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Understanding Basic Bitcoin Terminology and Concepts

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So far, Pakistan’s stance towards digital currencies has been quite harsh, granted that the country’s national bank and government often warned businesses, individuals, fintech firms, and banks to abstain from processing crypto-based payments, and offering digital currency-related services.

Pakistan adopts new crypto regulation,
following FATF recommendations

However,
things are slowly changing. Since digital currencies can also be used for
illegal purposes, Pakistan’s Financial Action Task Force (FATF) has recently
recommended the adoption of a new regulatory framework, meant to limit the
potential for crypto-based illegal activity, while also allowing local
financial regulators to better oversee the market. As such, Pakistan was forced
to accept the use of digital currencies despite its prior negative stance.

This
will only happen with the adoption of the new regulatory framework, which
classifies all crypto-related companies as Electronic Money Institutions
(EMIs). In other words, this means that companies responsible for processing
crypto payments, or offering crypto-based services, will have to apply for a
special license, and comply with all regulations. Failure to do so will lead to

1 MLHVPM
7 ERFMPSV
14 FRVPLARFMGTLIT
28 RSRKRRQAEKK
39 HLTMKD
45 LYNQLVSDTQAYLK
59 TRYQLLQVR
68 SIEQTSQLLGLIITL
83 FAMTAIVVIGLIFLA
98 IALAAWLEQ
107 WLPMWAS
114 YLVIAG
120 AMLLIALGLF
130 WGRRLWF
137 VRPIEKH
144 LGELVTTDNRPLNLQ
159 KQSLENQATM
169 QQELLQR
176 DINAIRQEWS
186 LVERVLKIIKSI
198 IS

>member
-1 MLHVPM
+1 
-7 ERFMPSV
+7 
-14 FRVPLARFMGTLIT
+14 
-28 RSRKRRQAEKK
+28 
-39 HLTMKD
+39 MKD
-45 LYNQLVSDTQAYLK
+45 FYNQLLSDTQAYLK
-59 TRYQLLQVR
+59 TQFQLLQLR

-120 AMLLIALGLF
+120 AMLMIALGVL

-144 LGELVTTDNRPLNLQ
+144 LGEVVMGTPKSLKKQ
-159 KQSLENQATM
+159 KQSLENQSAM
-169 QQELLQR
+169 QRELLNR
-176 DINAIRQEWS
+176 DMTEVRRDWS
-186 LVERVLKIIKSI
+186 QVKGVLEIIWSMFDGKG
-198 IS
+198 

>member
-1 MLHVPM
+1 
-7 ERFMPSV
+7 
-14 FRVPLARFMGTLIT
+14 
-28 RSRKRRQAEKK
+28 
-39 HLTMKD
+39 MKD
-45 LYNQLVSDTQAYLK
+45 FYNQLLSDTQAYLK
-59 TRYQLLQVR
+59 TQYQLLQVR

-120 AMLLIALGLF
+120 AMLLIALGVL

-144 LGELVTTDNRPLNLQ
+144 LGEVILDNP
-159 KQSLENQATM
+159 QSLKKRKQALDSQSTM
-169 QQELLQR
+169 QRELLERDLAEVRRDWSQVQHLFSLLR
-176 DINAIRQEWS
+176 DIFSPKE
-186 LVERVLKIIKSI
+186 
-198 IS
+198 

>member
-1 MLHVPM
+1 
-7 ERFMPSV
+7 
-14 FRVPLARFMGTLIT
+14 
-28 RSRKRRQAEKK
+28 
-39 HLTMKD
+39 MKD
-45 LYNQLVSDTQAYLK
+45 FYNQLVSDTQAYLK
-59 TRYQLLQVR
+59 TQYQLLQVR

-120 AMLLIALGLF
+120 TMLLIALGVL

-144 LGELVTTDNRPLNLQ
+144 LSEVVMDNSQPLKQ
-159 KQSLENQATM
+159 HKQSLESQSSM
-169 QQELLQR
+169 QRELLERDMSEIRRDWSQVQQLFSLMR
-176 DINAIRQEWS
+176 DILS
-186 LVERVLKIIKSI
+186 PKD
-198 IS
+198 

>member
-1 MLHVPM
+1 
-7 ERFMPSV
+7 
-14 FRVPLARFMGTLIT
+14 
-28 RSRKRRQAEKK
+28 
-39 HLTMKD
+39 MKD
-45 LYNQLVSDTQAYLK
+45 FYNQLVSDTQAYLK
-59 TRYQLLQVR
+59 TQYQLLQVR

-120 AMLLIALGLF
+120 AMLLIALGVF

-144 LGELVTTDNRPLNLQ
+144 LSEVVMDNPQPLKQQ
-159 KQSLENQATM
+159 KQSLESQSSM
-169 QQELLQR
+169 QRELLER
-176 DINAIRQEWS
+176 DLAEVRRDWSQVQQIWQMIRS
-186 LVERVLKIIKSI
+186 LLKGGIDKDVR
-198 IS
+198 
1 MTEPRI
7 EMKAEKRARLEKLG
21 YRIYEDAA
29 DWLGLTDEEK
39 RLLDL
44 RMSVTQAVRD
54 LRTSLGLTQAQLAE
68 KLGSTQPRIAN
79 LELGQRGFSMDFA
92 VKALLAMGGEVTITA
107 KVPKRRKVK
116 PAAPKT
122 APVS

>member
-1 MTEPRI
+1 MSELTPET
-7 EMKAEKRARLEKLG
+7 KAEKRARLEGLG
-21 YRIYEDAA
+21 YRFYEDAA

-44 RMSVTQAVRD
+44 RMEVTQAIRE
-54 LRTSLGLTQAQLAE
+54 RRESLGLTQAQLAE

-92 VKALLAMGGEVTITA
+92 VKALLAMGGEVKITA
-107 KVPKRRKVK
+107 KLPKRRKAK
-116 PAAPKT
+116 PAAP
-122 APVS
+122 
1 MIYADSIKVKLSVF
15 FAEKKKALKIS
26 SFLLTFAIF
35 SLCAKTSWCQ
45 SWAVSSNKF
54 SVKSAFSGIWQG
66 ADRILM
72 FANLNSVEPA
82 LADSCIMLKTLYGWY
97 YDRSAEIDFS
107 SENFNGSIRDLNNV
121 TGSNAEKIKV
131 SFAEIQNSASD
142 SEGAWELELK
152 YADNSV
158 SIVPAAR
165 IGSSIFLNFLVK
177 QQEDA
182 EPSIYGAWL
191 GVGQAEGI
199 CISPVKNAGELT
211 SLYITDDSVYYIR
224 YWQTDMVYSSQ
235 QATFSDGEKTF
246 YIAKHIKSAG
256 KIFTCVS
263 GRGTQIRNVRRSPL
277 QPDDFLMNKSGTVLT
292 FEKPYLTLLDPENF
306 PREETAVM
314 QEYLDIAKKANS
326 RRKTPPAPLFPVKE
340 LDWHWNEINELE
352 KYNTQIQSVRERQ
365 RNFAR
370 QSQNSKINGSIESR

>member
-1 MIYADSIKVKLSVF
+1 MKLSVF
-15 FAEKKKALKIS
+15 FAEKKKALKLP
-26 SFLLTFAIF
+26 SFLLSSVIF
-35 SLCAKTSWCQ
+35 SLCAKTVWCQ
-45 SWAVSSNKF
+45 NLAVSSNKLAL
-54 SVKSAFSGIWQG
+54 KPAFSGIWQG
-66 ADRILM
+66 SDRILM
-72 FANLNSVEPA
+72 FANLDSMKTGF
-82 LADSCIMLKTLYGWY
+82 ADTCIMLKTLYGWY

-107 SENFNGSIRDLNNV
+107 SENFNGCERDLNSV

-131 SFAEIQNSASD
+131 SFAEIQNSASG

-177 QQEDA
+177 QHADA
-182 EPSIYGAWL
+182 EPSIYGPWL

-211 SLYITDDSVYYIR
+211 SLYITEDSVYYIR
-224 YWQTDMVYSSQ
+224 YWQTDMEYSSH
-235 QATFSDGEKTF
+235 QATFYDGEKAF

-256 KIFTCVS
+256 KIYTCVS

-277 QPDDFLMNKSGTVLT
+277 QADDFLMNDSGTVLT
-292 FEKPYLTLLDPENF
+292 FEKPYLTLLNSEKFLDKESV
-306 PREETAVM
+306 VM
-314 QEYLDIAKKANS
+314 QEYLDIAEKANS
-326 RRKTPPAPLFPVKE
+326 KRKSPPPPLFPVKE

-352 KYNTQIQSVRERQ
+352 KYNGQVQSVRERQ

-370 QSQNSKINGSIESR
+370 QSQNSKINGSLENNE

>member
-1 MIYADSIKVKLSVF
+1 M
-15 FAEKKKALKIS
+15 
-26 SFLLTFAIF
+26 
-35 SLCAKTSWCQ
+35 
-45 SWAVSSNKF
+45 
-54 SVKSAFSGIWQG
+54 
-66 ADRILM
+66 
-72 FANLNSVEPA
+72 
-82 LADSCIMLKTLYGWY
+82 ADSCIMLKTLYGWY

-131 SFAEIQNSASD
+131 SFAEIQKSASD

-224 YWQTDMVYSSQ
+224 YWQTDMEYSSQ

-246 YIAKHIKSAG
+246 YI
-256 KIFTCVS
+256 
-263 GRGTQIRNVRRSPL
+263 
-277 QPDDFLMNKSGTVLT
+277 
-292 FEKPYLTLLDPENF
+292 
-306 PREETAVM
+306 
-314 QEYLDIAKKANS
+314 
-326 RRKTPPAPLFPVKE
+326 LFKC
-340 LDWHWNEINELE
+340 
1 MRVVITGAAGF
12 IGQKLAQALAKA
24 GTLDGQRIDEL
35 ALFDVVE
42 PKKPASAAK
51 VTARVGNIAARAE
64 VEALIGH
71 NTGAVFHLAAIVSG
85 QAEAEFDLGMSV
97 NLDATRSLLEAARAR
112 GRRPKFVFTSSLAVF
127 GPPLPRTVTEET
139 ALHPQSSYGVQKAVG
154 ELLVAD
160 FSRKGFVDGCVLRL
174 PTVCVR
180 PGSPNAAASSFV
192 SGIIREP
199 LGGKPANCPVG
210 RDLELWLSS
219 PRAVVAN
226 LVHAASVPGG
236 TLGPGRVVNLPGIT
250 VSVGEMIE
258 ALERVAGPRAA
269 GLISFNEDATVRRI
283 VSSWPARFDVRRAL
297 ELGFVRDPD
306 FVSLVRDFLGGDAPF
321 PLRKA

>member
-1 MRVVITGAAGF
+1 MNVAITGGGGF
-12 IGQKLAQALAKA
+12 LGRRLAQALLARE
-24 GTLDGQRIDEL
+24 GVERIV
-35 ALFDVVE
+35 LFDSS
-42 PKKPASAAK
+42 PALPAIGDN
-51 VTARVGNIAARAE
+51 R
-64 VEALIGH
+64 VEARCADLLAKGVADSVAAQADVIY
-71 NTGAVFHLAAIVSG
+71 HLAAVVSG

activity suspension, or even a loss of license. Generally, these regulations
refer to AML/KYC policies, and tracking of user funds to ensure that no illegal
activity is happening. While
close monitoring of the crypto market is somewhat against its principles,
things are moving forward for the Pakistani crypto market. This is great news
granted that a significant percentage of the country’s population remains
unbanked.

Is a CBDC on its way?

Apart
from adopting new regulations, recent reports indicate that the Pakistani
Government and Central Bank are considering launching a central bank-backed
digital currency (CBDC) by 2025. As
such, Jameel Ahmad, the deputy governor of Pakistan’s State Bank (SBP),
recently gave a press statement, where he mentioned that his institution was working
on a CBDC, for the purpose of “promoting
financial inclusion and reducing inefficiency and corruption.”
Another
argument given for the CBDC launch was: “It
is our government’s policy to encourage the use of e-commerce amongst the
public through awareness campaigns to promote a culture of e-commerce, which
supports electronic business transactions at national, regional and
international levels.”

Work
on such a project certainly makes sense granted that the bank is planning to
become fully digitized by 2030, and what better way to achieve this goal, than
releasing an actual digital currency? So
far, no additional information on the central bank digital currency has been
given. With this in mind, we don’t know whether its value will be tied to the
Pakistani rupee, or if its focus will be on facilitating P2P and cross-border
payments, or on handling monetary settlements between banks and other
institutions.

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Based on everything that has been outlined so far, Pakistan has now become one of the newest countries to announce work on their own CBDC. It will certainly be interesting to see whether the popularity of the CBDC trend will exceed the cryptocurrency market, or if decentralized, transparent and semi-anonymous cryptocurrencies will prevail.

Featured Image via BigStock.